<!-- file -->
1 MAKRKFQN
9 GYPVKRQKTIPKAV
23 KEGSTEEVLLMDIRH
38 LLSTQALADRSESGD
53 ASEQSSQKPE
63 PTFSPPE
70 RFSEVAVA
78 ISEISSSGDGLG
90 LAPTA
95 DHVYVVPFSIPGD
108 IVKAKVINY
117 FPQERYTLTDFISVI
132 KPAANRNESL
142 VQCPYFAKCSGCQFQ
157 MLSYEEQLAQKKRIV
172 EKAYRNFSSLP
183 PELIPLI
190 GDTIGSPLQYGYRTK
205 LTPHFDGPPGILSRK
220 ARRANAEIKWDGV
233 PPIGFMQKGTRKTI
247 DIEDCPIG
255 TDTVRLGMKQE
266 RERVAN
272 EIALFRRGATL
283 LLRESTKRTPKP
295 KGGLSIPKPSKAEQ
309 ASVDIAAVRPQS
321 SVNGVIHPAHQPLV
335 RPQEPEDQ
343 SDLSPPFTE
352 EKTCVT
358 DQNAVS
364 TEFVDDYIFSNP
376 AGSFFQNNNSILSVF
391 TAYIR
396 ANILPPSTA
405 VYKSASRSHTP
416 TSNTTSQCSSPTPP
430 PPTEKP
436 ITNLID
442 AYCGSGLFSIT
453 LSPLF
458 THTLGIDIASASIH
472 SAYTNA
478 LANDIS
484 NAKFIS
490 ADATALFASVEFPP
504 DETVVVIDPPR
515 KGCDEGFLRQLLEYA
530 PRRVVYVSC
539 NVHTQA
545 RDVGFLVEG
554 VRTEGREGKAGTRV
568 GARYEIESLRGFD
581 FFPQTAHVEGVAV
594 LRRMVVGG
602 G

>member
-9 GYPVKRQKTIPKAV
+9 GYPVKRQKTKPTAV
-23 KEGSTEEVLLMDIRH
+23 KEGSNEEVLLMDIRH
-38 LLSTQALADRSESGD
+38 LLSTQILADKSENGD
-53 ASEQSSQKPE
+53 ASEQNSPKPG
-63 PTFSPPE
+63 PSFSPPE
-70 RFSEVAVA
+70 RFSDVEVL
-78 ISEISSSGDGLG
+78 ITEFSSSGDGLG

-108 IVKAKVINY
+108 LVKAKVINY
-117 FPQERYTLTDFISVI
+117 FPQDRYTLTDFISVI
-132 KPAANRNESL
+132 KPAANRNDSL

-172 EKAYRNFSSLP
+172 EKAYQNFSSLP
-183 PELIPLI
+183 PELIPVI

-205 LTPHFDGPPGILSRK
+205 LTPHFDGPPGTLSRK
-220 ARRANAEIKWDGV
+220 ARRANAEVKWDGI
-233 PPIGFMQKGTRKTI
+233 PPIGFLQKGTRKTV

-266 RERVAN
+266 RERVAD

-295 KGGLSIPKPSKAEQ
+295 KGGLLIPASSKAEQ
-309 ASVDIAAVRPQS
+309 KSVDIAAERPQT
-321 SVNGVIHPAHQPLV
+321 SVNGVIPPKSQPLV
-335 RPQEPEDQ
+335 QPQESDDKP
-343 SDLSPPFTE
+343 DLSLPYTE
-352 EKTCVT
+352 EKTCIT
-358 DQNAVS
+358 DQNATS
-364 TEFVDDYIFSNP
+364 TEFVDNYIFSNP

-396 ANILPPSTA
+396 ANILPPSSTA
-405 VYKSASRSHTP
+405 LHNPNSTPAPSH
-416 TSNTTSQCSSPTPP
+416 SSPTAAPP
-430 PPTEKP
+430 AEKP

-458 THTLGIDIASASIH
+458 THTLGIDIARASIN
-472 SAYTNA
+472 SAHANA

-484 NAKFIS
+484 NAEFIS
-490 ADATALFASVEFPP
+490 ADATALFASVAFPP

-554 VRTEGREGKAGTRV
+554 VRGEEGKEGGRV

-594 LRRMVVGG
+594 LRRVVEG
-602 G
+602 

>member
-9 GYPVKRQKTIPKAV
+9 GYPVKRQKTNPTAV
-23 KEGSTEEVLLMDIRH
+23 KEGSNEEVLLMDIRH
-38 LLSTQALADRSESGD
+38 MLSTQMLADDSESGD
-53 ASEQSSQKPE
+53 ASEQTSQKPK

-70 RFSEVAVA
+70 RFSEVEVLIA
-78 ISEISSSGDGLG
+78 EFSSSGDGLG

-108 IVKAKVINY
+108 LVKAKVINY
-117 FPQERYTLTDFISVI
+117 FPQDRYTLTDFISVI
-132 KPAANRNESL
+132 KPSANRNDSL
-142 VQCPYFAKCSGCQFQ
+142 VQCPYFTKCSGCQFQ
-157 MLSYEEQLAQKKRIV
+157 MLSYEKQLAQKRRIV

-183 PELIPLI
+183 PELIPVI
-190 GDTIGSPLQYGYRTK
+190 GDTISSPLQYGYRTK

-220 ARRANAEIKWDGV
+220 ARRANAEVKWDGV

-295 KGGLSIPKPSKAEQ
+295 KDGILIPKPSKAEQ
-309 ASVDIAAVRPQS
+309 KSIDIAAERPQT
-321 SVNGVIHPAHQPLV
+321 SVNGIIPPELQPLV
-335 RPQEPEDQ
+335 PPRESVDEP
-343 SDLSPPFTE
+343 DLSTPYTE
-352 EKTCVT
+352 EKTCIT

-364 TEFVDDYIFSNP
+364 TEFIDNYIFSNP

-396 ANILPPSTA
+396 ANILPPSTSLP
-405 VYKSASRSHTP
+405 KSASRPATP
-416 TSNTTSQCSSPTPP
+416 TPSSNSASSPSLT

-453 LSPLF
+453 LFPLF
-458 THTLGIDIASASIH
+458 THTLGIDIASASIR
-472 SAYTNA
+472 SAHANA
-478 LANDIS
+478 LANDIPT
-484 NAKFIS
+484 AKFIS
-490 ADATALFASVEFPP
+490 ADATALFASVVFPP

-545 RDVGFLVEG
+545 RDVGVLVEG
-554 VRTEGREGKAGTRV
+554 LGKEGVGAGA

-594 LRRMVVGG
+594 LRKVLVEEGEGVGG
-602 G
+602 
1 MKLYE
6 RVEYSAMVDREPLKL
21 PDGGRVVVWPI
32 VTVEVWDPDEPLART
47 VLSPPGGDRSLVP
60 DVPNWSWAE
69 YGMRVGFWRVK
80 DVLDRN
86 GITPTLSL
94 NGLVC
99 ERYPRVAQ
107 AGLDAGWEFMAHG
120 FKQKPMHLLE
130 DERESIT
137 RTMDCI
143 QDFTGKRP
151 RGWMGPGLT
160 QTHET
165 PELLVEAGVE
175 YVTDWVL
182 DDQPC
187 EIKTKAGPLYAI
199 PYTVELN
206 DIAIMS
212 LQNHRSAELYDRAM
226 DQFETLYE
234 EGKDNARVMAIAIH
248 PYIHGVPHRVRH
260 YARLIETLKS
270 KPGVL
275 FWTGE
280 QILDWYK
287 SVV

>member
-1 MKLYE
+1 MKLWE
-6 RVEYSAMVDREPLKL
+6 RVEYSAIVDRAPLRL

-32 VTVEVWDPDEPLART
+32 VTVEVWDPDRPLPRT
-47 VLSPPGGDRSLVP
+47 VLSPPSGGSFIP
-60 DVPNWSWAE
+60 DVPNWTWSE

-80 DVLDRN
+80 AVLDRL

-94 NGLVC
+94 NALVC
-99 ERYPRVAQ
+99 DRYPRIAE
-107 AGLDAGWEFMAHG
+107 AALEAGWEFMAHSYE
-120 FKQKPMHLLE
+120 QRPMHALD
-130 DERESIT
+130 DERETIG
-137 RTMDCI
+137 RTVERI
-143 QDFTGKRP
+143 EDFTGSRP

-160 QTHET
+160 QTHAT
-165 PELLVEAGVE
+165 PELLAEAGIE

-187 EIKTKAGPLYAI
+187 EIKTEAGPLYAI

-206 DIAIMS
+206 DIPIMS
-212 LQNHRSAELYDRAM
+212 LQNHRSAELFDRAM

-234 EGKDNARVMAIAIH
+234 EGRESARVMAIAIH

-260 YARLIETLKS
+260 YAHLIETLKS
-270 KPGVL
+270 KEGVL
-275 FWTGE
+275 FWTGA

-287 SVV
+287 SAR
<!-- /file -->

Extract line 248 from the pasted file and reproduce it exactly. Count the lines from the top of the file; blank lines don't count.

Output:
+99 DRYPRIAE